HTML (HyperText Markup Language) is the main markup language for creating web pages and other information to be displayed in a web browser. Questions regarding HTML should include a minimal reproducible example and some idea of what you're trying to achieve. This tag is rarely used alone and is often paired with [CSS] and [javascript].

HTML (HyperText Markup Language) is the standard markup language used for structuring web pages and formatting content. HTML describes the structure of a web-page semantically along with cues for presentation, making it a markup language rather than a programming language. A browser 'renders' HTML conjunction with CSS, which defines the 'style' (colours, fonts, layout, etc.) and JavaScript, which defines interactive and dynamic elements, adding style and behaviour to the pages. The most recent revision to the HTML specification is HTML5.2.

https://html.spec.whatwg.org/multipage/ is the canonical HTML specification.


HTML (HyperText Markup Language) is the main markup language for creating web pages and other information to be displayed to humans in a web-browser.

It was invented by Sir Tim Berners-Lee while developing the first Web browser at CERN to enable researchers to share their findings and formally released in June 1993. The original "HTML Tags" were first publicly mentioned by Berners-Lee in 1991 and borrowed the syntax from CERN's SGML-based documentation standard. The latest version for HTML is HTML5.2.

HTML elements form the building blocks of all web-pages. HTML allows images and objects to be embedded in a page. It references styles and scripts and carries meta-data. It can be used to create interactive forms. It provides a means to create structured documents by denoting structural semantics for text such as headings, paragraphs, lists, links, quotes and other items. It can embed scripts written in languages such as JavaScript, which affects the behaviour of HTML web pages. Web pages written in different programming languages (PHP, JSP, VF, ASP.NET etc.) get rendered as HTML in a browser.

HTML is a hierarchical (tree-structured) markup language. That is, an item might be a descendant of another item, which is its ancestor. However, if item2 is a descendant of item1, then they have an additional special relation: item2 is inside of item1, or item1 is wrapped around item2.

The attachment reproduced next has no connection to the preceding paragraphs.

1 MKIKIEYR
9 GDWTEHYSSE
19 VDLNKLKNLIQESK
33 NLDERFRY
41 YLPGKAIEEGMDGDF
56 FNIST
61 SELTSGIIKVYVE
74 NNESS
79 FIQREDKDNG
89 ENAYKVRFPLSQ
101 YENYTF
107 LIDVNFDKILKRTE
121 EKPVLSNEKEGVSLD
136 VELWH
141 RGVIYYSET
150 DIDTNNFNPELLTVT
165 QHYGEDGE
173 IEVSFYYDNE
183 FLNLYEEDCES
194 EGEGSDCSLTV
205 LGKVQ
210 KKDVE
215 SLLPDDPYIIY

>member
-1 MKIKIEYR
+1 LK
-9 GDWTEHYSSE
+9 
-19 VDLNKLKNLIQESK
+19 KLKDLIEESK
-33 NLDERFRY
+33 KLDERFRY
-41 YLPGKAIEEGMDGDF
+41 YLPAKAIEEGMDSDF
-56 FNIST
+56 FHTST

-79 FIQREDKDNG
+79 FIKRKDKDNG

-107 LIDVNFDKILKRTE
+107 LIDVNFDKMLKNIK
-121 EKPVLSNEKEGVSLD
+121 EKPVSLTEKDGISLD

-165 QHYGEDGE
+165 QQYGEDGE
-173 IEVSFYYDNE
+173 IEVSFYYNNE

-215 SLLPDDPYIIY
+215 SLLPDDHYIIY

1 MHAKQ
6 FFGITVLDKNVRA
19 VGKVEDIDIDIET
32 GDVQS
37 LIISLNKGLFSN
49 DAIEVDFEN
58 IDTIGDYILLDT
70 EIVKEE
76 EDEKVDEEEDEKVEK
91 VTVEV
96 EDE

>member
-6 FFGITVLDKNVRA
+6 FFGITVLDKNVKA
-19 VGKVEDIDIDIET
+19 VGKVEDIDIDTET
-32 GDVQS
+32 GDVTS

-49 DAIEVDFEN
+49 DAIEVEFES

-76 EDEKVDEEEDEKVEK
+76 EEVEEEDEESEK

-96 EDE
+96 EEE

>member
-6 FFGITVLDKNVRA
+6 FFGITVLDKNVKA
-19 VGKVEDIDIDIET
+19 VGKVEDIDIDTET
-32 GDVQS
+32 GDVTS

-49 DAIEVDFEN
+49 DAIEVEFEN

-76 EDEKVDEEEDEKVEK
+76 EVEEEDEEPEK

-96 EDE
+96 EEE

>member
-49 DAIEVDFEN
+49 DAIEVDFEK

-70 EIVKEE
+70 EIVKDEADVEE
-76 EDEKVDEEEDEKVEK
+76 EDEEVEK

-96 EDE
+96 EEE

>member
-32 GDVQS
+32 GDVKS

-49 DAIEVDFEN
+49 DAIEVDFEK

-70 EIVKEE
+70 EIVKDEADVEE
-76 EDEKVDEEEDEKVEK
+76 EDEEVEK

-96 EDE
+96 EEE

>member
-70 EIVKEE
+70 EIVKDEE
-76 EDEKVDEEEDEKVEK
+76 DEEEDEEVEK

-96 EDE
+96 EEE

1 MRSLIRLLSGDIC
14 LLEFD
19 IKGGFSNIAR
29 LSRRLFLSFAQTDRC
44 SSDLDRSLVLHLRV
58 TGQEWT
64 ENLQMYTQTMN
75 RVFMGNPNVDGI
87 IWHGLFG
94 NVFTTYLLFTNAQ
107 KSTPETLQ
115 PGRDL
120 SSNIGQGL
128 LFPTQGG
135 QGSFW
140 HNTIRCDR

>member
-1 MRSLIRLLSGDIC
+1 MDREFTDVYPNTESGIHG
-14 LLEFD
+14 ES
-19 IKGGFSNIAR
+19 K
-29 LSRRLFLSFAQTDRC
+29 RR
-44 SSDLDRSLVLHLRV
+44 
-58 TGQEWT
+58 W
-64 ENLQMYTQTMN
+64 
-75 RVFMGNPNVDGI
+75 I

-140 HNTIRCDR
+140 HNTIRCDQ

Syntax

HTML is written in the form of elements consisting of tags (and their attributes) enclosed in angle brackets (e.g., <html>).

HTML tags most commonly come in pairs. The first is known as the opening tag and the second, which includes a forward slash, as the closing tag (e.g., <h1> and </h1>). Various types of content, such as text or additional HTML elements, can be contained within these tags. Some tags, however, are unpaired, and these are known as empty elements or self-closing tags. They may or may not include the slash (e.g., <img> or <img />).

Collectively, these tags form an HTML document. Web browsers read these documents, interpret each of the HTML tags, and then render their corresponding visual and/or audible display in the form of a webpage.


Standards

HTML standards, as well as those for many other web technologies, are maintained by the World Wide Web Consortium (W3C).

HTML4 was introduced in 1997, and the latest iteration, HTML5, was recently developed by the W3C. What W3C calls HTML5 is a subset, with a few modifications, of the HTML-Living-Standard which is specified by the Web Hypertext Application Technology Working Group (WHATWG).

The language specification and standards documents for HTML5 are available online.


Design and Scripting

HTML markups are designed, or 'styled', via CSS (Cascading Style Sheets), using one or more of the following:

  • the <link> tag, loading a CSS file
  • the <style> tag, where CSS rules are defined
  • the style attribute of HTML tags, where inline styles can be specified

Dynamic and interactive parts of a page are programmed most frequently via JavaScript, using one or more of the following:

  • the <script> tag with a src attribute pointing to the path of a script file
  • the <script> tag with its inner text being the script
  • event attributes of tags, like onclick

FAQ


References:


Free HTML Books:


Related Tags:

HTML5: What’s New?

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